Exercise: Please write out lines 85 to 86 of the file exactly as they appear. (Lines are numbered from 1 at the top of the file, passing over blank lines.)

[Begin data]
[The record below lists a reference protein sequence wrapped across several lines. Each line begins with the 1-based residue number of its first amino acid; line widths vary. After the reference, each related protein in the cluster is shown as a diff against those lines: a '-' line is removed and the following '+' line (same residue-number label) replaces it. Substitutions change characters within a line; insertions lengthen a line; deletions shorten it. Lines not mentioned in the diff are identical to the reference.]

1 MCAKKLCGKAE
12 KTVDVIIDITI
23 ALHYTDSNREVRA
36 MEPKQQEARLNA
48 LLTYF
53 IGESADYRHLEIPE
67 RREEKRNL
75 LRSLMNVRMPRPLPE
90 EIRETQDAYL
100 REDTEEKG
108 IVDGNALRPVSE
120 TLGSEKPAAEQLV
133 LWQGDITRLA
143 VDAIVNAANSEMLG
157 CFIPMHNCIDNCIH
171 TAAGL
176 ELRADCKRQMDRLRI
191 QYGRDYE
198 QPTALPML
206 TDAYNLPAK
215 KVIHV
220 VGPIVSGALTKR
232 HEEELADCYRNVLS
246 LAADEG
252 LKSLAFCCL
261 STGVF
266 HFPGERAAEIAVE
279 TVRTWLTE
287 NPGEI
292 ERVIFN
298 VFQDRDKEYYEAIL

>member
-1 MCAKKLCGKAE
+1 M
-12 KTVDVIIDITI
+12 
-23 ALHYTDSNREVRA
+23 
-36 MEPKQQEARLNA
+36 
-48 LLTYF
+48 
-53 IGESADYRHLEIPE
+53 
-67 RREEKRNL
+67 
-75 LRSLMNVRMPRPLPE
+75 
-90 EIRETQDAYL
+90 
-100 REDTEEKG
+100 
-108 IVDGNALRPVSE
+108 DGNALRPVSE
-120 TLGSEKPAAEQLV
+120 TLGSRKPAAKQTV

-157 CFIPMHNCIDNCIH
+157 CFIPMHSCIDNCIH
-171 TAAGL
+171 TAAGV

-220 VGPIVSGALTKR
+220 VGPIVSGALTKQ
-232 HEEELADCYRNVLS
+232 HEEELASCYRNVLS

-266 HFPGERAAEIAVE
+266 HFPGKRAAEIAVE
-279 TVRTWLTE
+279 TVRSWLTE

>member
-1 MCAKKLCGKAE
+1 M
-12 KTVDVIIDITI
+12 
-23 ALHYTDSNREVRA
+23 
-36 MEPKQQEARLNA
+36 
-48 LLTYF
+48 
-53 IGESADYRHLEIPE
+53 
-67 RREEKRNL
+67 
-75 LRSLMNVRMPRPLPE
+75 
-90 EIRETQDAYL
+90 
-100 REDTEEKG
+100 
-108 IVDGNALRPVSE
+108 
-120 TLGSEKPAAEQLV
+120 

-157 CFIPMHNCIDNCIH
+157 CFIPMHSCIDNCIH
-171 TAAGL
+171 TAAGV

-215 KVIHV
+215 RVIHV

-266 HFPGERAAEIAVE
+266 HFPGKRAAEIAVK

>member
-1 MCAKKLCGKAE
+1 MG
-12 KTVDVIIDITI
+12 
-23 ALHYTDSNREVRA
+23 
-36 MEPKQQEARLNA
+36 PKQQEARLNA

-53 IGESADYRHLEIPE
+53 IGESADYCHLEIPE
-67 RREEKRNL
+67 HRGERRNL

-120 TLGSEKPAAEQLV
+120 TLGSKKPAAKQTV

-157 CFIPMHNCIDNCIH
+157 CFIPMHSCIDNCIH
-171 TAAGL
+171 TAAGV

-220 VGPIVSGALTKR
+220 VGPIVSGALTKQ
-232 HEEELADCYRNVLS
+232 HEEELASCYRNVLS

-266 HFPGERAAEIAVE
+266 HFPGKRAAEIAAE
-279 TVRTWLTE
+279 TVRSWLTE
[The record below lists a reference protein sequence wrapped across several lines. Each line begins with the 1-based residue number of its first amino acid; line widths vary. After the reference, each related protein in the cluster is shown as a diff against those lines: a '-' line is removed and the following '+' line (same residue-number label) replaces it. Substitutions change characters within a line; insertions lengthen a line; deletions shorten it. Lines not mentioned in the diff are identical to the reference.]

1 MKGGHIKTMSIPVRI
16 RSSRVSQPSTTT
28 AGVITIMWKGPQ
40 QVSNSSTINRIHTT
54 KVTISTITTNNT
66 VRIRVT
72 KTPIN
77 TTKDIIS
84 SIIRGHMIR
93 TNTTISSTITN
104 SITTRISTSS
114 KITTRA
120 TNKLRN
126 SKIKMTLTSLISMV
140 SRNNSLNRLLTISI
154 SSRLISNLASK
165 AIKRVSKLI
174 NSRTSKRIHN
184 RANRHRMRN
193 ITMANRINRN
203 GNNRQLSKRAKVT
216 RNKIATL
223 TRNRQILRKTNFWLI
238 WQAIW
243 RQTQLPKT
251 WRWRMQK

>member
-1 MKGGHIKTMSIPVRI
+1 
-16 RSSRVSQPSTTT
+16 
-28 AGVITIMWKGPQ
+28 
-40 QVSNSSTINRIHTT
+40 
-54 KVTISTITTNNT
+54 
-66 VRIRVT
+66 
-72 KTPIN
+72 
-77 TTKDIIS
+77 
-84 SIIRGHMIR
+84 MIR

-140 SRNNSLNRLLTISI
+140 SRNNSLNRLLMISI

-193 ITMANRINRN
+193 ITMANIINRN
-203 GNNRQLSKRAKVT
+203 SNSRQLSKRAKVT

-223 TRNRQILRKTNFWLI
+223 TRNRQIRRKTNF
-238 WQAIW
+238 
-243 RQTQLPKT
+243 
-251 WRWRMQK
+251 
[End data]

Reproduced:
-75 LRSLMNVRMPRPLPE
+75 